The World Series of October 2001 between the Arizona Diamondbacks and the New York Yankees was more than just scintillating baseball. In that seven-game series, America's pastime became a healing ritual, and baseball helped bring the nation together after the shocking terror attacks of September 11. But the world of baseball was not what it may have seemed during that brief interval. Much wasand is stillamiss.
Just one month after the 2001 World Series ended, baseball commissioner Bud Selig went before Congress to plead poverty for his industry. To get its economic house in order, Major League Baseball proposed to eliminate two or more teams—at the same time that several potential host cities, including the nation's capital, were begging for a major league team. Meanwhile, various team owners were demanding public subsidies from their host cities for new stadiums—and threatening to move their teams if the subventions were not forthcoming. High-revenue teams such as the Yankees maintained their dominance over low-revenue teams, and threats of another player strike sapped fan interest. Ticket prices climbed ever higher, and attendance continued to fall, with 20 of the 30 major league teams dropping at the gate in 2002. Overall, attendance fell 6 percent in 2002 and, as of the All-Star break, attendance was down another 5 percent in 2003.
These recurrent problems are all related to baseball's special status as an unregulated legal monopoly. Alone among team sports, Major League Baseball enjoys a presumed exemption from the nation's antitrust laws. It is the only top-level professional baseball enterprise in the country, and each of its teams is assigned an exclusive territory (in a few megacities the territory is shared by two teams). Until 1992 the industry claimed that its "independent" commissioner would guard against abuses of baseball's market power and privilege. But the few commissioners who ever consistently behaved independently of the owners' wishes were usually dispensed with in short order by unappreciative owners. And even the illusion of independence was shattered in 1992 when Bud Selig, owner of the Milwaukee Brewers, was appointed acting commissioner—and then full commissioner in 1998.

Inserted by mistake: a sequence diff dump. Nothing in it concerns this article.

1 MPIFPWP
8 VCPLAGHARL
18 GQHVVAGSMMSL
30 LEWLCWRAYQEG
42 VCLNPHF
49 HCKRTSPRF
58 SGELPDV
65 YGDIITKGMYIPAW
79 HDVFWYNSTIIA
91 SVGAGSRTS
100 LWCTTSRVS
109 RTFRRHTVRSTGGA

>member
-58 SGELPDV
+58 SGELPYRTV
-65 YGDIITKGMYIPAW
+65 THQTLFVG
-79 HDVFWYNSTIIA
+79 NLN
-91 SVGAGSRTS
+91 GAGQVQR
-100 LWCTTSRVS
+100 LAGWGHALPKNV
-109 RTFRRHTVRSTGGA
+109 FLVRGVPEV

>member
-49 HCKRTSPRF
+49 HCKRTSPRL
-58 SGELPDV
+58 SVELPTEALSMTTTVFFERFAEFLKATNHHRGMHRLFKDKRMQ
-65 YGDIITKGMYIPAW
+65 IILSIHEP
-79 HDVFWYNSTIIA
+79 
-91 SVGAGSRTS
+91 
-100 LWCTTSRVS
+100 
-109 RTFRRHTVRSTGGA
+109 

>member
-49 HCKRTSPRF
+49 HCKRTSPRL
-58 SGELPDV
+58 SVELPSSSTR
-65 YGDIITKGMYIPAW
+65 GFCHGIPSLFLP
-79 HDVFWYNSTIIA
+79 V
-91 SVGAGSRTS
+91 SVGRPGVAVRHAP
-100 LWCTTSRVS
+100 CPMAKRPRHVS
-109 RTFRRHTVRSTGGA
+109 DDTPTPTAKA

The Antitrust Exemption
Baseball's antitrust exemption has been linked to its player reserve system, which for almost a century gave a team sole rights over a player and forbade players to solicit competitive bids for their services. In 1976, however, a collective-bargaining agreement between Major League Baseball and the Players Association ended that reserve system, lifting the reserve clause from players with six years of major league experience and instituting a system of limited "free agency." And in 1998 Congress passed legislation that lifted baseball's antitrust exemption as applied to labor relations. But even though the reserve system has been in history's dustbin for more than a quarter-century, the antitrust exemption itself remains—though its convoluted history is one for the books.
The exemption is founded in the 1922 Federal Baseball case. In Federal Baseball the Supreme Court affirmed a U.S. District of Columbia Court of Appeals ruling that baseball was a sport, not interstate commerce—and thus not subject to the Sherman Antitrust Act. In 1948 the Second Circuit Court of Appeals, calling the reserve clause "shockingly repugnant to moral principles...that have been basic in America...[since] the Thirteenth Amendment...condemning 'involuntary servitude,'" ruled that baseball was subject to antitrust law. But the Circuit Court suit was settled out of court before the Supreme Court could rule on appeal—and thus was born the ambiguity about whether baseball is subject to antitrust. That same ambiguity explains why the antitrust exemption is often referred to as baseball's "presumed" antitrust exemption.
In 1951, Major League Baseball requested Congress to affirm its exemption. The House Subcommittee on the Study of Monopoly Power held protracted hearings on the subject but passed no legislation. Many observers believe that the House committee thought that the 1948 ruling had superseded the 1922 ruling and that the failure to pass new legislation to grant MLB an exemption meant that the sport would be subject to the nation's antitrust laws.